Fleur de Louis -

- - - Eau de Parfum

100 ml / 3.4 fl oz:


June 1660, Isle of Pheasants, Basque region, on the French-Spanish border. To ensure peace between them, two Royal Courts converge at a richly-appointed pavilion built of freshly cut Pine and Cedar wood. From the French side, in a golden aura of Iris, Rose and Jasmine, emerges a young Louis XIV, all starched and composed, eager to catch a glimpse of his new bride, the Infanta Maria Teresa.   A woody floral fragrance with main notes of: Orange blossom, Florentine orris, jasmine and cedar wood.   Olfactive pyramid: Top notes– Neroli, galbanum, French cypress and bergamot. Heart notes- Orange blossom, jasmine absolute, clove buds and rose water. Background notes- Florentine orris, vetiver, white cedar wood and Oiselet de Chypre accord (a 17th century resinous amber accord based on labdanum).   Developed with Rodrigo Flores-Roux.
The olfactive snapshot of Louis XIV and the French Court, as they gather on the site of the Peace Negotiations with Spain. A composition of authentic 17th century formulas that is regal, radiant & refined. Large 100 ml / 3.4 fl oz. bottle of the highest Italian quality with our signature ‘A’ engraved metal cap, as well as the newest technology for an invisible spray tube.
  • Louis XIV was dubbed the ‘sweetest smelling monarch’. To satisfy his love of orange blossom he imported thousands of orange trees from Spain and built the largest ever Orangerie.
  • The Pommade de Florence was a popular concoction made of Florentine Iris. Fashionable with the French ladies, it was greatly ‘appreciated’ by the King.
  • Louis’ signature mixture, ‘Acqua Angeli’ (L’Eau d’Ange), consisted of a mixture of nutmeg, cloves, and other resins boiled in rose water. Jasmine, orange blossom and a few grains of musk were added for his shirts to be rinsed in the sweetly scented water.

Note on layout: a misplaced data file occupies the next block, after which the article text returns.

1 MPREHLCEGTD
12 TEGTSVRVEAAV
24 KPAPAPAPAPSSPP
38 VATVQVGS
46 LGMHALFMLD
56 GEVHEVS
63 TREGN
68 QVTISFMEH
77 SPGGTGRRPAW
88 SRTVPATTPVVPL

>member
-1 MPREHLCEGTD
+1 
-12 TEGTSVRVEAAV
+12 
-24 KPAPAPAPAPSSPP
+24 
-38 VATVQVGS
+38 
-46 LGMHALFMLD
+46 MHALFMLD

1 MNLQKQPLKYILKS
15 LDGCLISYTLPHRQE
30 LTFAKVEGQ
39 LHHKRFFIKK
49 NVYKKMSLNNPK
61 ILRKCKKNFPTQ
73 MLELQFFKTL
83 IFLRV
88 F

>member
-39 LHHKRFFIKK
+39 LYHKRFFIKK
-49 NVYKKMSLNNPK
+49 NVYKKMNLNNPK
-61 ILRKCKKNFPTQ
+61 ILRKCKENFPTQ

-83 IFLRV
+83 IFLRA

• Interiors were already scented in 17th century France:  small bird-shaped ornaments known as Oiselets de Chypre, would be produced out of a fragrant paste and hung from ceiling beams.
  • Standard protocol did not allow the groom to see the bride before the wedding, but Louis presented himself nonetheless. When Philip IV of Spain saw him come in, he pretended not to see him but made a swift sign to his daughter, who immediately went pale and lowered her eyes.
- Zanger, Abby E., “Scenes from the Marriage of Louis XIV: Nuptial Fictions and the Making of Absolutist Power”, Stanford University Press, Stanford, California, 1997. - Breton, Guy, “Histoires d’Amour de l’Historie de France”, Tome Quatre, Editions Noir et Blanc, 8 Rue Lincoln, Paris, 1964. - Genders, Roy, “Perfume through the Ages”, G.P. Putnam’s Sons, New York, 1972. - Groom, Nigel, “The New Perfume Handbook”, Chapman & Hall, London, 1997. - Hyde, Elizabeth, “Cultivated Power: Flowers, Culture, and Politics in the Reign of Louis XIV”, University of Pennsylvania Press, Philadelphia, 2005. - Baumel, Jean, “Publicite d'un maitre apothicaire-parfumeur au XVIIeme siècle. Montpellier en 1668”, Editions C.G.C. et la Grande Revue, 37 Rue de Constantinople, Paris, 1974.
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